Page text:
Forex trading allows you to speculate on the ups and downs of currency pairs. While it presents opportunities to profit, it also comes with risks that require careful management. An essential tool in every trader’s belt is the limit order – a simple yet powerful way to control risk and maximize profits.

In forex, a limit order is an instruction you give to your broker to buy or sell a currency pair at a specified price. More than just a way to enter and exit trades, limit orders can be used defensively and strategically in various situations. This comprehensive guide will teach you how to fully utilize limit orders in your trading plan.

What is a Limit Order?

A limit order is a pending order that instructs your broker to execute a trade only if the market reaches a price specified by you. It ensures that you never end up paying more than your specified limit price when buying or receiving less than that price when selling.

For example, if EUR/USD is trading at 1.1250/1.1252 and you want to buy when it falls to 1.1230, you can place a limit order to buy EUR/USD at 1.1230. This order will only be executed if the pair drops to your specified limit price.

The alternative is a market order which buys or sells at the current market price instead of a pre-set limit. Limit orders give you tighter control over entry prices.

How Limit Orders Work

When you place a limit order, it will remain pending until the market price reaches your specified level. Only then will it be executed at the limit price or better. If the limit is never reached, the order will not be filled.

There are two types of limit orders:

Buy Limit

A buy limit order is placed below the current market price and is used to buy dips.

For example, if EUR/USD is trading at 1.1250/1.1252, and you place a buy limit order at 1.1230, you aim to buy if the price falls to 1.1230. The order becomes active only when the ask price reaches your limit price.

Sell Limit

A sell limit order is placed above the current market price and is used to sell rallies.

If EUR/USD is trading at 1.1250/1.1252 and you place a sell limit at 1.1270, you intend to sell if the price rises to 1.1270. The order is triggered only when the bid price reaches your limit.

In both cases, the limit order ensures you never pay more or receive less than your specified limit price.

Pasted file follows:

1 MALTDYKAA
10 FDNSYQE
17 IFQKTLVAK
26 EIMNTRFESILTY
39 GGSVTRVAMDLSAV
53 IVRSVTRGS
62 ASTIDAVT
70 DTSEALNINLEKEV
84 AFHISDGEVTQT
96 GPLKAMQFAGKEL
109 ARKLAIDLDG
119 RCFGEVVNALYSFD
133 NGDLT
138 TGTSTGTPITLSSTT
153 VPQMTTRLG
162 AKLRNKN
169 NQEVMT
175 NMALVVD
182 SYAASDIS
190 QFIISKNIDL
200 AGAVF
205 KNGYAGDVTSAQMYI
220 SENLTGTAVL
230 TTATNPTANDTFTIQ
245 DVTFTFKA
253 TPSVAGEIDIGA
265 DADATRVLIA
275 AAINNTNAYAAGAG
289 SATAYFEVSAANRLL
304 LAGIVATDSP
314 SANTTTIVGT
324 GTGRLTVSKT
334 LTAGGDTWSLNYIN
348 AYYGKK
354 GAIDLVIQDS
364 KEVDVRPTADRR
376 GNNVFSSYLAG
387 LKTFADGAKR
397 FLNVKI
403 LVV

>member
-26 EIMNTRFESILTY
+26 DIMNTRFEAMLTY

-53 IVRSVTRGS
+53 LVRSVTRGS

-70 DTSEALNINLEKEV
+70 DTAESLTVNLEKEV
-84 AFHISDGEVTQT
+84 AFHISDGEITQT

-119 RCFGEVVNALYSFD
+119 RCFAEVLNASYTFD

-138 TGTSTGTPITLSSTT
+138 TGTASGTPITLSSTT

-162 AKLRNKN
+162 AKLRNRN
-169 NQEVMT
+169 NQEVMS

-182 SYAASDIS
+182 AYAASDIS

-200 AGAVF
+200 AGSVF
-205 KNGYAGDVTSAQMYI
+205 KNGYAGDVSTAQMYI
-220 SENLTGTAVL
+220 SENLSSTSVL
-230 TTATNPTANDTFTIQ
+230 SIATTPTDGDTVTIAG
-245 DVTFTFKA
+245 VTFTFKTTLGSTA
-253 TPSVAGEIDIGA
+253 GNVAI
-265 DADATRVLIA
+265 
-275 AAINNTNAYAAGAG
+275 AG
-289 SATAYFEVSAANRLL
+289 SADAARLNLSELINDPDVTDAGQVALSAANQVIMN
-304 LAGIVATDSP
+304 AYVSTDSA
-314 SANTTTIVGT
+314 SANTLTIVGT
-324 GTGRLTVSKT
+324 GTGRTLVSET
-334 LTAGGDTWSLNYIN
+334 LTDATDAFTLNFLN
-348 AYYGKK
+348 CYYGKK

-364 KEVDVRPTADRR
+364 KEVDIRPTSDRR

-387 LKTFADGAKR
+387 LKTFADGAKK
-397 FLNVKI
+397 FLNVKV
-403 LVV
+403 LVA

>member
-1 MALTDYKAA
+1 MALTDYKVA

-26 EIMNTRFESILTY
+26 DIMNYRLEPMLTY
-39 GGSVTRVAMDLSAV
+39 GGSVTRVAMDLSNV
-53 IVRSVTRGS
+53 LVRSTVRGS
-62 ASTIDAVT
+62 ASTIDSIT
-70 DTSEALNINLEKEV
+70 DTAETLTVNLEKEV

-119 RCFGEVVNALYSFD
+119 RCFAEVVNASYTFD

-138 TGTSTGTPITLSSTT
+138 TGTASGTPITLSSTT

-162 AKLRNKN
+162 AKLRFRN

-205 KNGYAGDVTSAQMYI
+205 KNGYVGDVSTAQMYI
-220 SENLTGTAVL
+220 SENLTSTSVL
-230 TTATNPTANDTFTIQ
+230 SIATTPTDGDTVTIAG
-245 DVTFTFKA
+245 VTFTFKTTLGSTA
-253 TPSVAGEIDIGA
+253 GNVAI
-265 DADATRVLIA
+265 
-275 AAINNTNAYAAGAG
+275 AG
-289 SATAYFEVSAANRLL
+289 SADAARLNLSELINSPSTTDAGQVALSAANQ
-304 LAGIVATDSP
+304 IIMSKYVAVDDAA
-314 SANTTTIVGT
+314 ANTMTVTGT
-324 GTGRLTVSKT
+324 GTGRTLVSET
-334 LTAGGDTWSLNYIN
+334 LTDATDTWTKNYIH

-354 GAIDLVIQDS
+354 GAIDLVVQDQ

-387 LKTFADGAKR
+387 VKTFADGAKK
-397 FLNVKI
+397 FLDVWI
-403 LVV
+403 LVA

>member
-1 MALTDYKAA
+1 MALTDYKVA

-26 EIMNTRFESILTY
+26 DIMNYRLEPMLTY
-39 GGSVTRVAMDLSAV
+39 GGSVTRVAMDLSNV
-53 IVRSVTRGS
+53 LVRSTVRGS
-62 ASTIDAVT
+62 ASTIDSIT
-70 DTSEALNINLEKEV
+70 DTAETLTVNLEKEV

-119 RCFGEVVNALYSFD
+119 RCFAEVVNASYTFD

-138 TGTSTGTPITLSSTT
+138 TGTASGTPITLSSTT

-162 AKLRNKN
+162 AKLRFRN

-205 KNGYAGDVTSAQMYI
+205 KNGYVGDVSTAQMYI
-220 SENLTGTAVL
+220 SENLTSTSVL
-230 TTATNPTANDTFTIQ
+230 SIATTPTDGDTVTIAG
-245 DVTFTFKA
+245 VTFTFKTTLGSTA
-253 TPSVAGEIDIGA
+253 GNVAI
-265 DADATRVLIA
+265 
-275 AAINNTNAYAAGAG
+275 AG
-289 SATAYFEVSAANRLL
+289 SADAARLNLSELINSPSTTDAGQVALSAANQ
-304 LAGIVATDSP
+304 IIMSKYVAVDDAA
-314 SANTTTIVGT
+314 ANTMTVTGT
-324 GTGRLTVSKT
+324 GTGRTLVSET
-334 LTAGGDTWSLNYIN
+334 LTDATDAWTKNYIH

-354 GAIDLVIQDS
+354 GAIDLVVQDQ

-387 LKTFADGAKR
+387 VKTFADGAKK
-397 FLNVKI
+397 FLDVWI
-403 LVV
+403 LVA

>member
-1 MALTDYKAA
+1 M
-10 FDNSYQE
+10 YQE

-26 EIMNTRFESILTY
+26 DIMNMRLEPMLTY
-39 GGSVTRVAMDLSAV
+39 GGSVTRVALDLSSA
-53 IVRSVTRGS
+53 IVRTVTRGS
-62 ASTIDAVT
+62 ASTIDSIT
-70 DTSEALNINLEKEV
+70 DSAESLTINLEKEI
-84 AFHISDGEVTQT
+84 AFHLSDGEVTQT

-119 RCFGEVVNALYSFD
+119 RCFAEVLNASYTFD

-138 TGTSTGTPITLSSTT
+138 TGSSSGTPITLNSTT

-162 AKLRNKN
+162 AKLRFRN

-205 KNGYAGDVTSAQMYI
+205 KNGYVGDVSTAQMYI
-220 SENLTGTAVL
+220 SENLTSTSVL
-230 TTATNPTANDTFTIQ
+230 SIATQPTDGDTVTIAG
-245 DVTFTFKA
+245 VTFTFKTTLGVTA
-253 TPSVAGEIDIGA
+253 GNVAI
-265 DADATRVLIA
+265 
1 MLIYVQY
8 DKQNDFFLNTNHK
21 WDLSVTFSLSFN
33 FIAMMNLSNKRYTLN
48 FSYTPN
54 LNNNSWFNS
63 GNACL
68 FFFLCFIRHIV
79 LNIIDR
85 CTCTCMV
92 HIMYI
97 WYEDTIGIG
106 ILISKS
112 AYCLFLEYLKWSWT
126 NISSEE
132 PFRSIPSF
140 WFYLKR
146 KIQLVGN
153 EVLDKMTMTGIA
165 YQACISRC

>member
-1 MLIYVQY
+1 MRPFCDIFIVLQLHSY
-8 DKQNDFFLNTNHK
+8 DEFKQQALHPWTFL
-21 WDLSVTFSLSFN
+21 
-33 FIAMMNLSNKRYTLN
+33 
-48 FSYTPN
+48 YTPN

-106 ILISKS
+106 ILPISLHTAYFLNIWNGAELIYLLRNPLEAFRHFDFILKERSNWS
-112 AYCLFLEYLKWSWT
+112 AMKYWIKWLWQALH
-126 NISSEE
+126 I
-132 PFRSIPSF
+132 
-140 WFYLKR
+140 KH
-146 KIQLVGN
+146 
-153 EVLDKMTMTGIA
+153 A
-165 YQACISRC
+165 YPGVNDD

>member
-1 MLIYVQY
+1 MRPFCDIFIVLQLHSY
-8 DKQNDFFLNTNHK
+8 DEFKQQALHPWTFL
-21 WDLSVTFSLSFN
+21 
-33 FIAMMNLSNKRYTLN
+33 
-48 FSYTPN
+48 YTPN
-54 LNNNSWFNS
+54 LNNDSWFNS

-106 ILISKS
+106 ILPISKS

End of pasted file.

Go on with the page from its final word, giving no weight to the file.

Why Use Limit Orders?

Limit orders give you control over the entry price and avoid slippage that can occur with market orders. Here are some key benefits of using limit orders:

Precision Entry Control

Limit orders allow you to specify your desired entry price precisely. This helps execute trades at optimal levels as per your trading plan.

Avoid Negative Slippage

Slippage with market orders can instantly put your trade at a loss. Limit orders reduce this risk by avoiding unwanted price swings beyond your specified limit.

Trade Pullbacks & Bounces

Limits are ideal for trading retracements and technical levels. Set limits at support, resistance, moving averages etc. to enter on bounces.

Maintain Discipline

They enforce patience and discipline by preventing chasing or panic buying/selling. You wait for your price instead of reacting to the market.

Risk Management

Pre-set limits ensure you don’t overpay when buying or undersell in panic. This prevents losses from worse entry prices.

Passive Execution

Limit orders allow hands-free execution of your strategy. Just set the limits and orders will trigger automatically once price is hit.

In summary, limit orders give you precision control over entries in fast-moving forex markets. While markets orders have their place, limits are generally recommended for most entry orders.

Placing Limit Orders

Limit orders are easy to place in your trading platform. Here are the steps:

  1. Decide which currency pair and order type (buy limit or sell limit)
  2. Set the limit price where you want the order executed
  3. Set the quantity (lot size) you want to buy or sell
  4. Configure any other settings like expiry, time-in-force etc.
  5. Submit the limit order

Once the limit price is reached, the order will be automatically executed at the limit rate or better.

When setting limit prices, consider current market conditions and technical factors like support and resistance levels. Use round numbers or psychological levels for cleaner execution.

Using Limits to Buy Dips

One of the most common uses of limits is placing buy limit orders to purchase dips and retracements in an uptrend. This technique allows you to buy at predefined lows.

For example, if EUR/USD is rising and you want to buy a 50 pip retracement, you can set a buy limit 50 pips below current price. This order will be triggered when the market pulls back to your limit rate, allowing you to purchase the dip.

You can also ladder multiple buy limits at increasing levels to buy deeper pullbacks. This builds up a position at favorable rates if the pair continues falling before reversing back up.

Using Limits to Sell Rallies

In downtrends, sell limit orders can lock in profits at resistance levels or specified heights. For instance, if EUR/USD is falling and reaches 1.1200 where you want to take profits, placing a sell limit at 1.1200 will close the trade if the price rises back to that level again.

Sell limits are used to sell into rally spikes against the main trend direction. Even if you miss the initial spike, your limit order will execute on the pullback from the highs.